In September, Nirvana fans were shocked to learn that the Kurt Cobain avatar in Guitar Hero 5 could be used to sing any other song on the game's track list, from Bon Jovi to Bush. Now No Doubt have made a similar discovery about their own avatars in Band Hero — and they're taking swift legal action. The band filed a lawsuit against the game's maker, Activision, today, for fraudulent inducement and breach of contract, among other complaints, in which they argue the group was turned into "a virtual karaoke circus act."
The band's manager, Jim Guerinot, tells Rolling Stone No Doubt were "mortified" to discover their likenesses could be used to sing songs by other artists. "They're just like, 'What? We didn't sign up for this,' " he says.
The band also charges that each member of No Doubt can be isolated from the rest of the group and made to sing songs inappropriate for his/her gender. When the band brought their concerns to Activision, they allege the company "refused to correct its actions." "An Activision executive asserted that [changing the game] would be 'too expensive' and would jeopardize their revenue," according to the complaint. Activision has responded that the suit is without merit, adding in a statement, "Activision has a written agreement to use No Doubt in Band Hero — an agreement signed by No Doubt after extensive negotiations with its representatives, who collectively have decades of experience in the entertainment industry."
"No Doubt agreed to place avatars containing their name and likeness performing three No Doubt songs in the upcoming Band Hero," the group said in a statement, asserting the avatars' addition abilities were added "without the band's knowledge or approval."
The Kurt Cobain controversy drew criticism from Courtney Love, the surviving members of Nirvana and countless fans. Love also assumed she had granted Activision permission to use Cobain's likeness solely for the game's Nirvana songs. Even Bon Jovi protested Guitar Hero 5's use of the Cobain avatar.
Band Hero also reportedly features avatars of Taylor Swift and Maroon 5's Adam Levine.
Read No Doubt and Activision's statements below:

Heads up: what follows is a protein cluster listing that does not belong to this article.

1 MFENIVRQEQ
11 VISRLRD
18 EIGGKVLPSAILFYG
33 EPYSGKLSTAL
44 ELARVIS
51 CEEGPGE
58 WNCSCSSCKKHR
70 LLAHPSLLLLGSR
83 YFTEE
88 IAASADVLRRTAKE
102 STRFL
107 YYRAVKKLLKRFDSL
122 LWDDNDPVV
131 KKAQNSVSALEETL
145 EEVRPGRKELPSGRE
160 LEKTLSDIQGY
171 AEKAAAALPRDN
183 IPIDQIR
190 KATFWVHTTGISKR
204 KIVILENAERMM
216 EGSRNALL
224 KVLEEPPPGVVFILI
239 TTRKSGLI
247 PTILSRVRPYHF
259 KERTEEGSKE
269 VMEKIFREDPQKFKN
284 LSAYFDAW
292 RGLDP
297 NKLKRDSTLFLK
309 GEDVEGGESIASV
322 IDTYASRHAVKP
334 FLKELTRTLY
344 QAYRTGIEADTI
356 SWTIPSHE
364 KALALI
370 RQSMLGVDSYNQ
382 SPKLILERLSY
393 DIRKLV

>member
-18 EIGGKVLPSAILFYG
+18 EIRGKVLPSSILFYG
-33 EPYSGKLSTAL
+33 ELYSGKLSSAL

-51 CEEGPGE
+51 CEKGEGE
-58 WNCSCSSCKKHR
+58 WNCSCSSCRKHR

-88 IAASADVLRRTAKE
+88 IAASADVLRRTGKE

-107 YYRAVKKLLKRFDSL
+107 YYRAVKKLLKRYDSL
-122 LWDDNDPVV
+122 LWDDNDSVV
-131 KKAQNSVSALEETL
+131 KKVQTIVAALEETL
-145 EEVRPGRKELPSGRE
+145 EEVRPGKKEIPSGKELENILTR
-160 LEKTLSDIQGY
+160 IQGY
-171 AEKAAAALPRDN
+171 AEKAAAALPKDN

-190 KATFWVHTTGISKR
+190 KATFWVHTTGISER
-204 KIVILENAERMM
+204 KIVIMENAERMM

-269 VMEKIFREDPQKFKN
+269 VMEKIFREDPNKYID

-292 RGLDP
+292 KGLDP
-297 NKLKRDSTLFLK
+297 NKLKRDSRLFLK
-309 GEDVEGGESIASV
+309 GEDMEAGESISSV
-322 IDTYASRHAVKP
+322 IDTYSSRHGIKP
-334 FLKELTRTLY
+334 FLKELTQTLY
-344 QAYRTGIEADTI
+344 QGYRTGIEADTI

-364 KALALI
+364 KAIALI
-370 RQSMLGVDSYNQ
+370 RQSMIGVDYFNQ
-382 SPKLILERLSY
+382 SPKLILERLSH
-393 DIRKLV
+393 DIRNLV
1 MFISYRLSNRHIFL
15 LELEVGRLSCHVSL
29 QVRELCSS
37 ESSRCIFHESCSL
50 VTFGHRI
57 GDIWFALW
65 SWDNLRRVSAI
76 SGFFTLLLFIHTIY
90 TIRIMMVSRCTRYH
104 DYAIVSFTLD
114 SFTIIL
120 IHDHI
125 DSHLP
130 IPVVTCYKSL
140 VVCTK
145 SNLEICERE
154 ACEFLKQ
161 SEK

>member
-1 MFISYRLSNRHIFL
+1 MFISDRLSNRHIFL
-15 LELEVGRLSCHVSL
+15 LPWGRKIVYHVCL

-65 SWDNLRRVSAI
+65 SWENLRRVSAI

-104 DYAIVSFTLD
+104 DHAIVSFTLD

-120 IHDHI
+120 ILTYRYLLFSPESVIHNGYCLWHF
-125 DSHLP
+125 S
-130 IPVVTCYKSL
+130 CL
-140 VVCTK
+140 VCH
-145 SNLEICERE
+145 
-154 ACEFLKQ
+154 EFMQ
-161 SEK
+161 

No Doubt statement:
"Musical artists No Doubt announced that they have filed a lawsuit against Activision Publishing today, Wednesday, November 4, 2009 and are seeking an injunction and damages. No Doubt agreed to place avatars containing their name and likeness performing three No Doubt songs in the upcoming Band Hero game of the Guitar Hero series from Activision. Without the band's knowledge or approval Activision turned the group into virtual karaoke players by having them perform over 60 additional songs by other musical groups. Additionally Activision allowed the groups character to be isolated into solo performances of these cover songs and placed randomly in countless variations contrary to the agreement between the parties. Despite repeated requests by the band that Activision honor its contract Activision has refused claiming the necessary fix would be too expensive."
Some of the world's most popular and iconic artists have been featured in Guitar Hero as playable characters, and we are proud to count No Doubt among them. Activision has a written agreement to use No Doubt in Band Hero — an agreement signed by No Doubt after extensive negotiations with its representatives, who collectively have decades of experience in the entertainment industry. Pursuant to that agreement, Activision worked with No Doubt and the band's management in developing Band Hero. As a result, Activision believes it is within its legal rights with respect to the use and portrayal of the band members in the game and that this lawsuit is without merit. Activision is exploring its own legal options with respect to No Doubt's obligations under the agreement.
Related Stories: • Rock Star Avatars: Video Game Versions of Real-Life Music Heroes
• Jon Bon Jovi Joins Cobain "Guitar Hero 5" Protest
• Grohl, Novoselic Didn't Approve Cobain's "Guitar Hero" Avatar
Reporting by Steve Knopper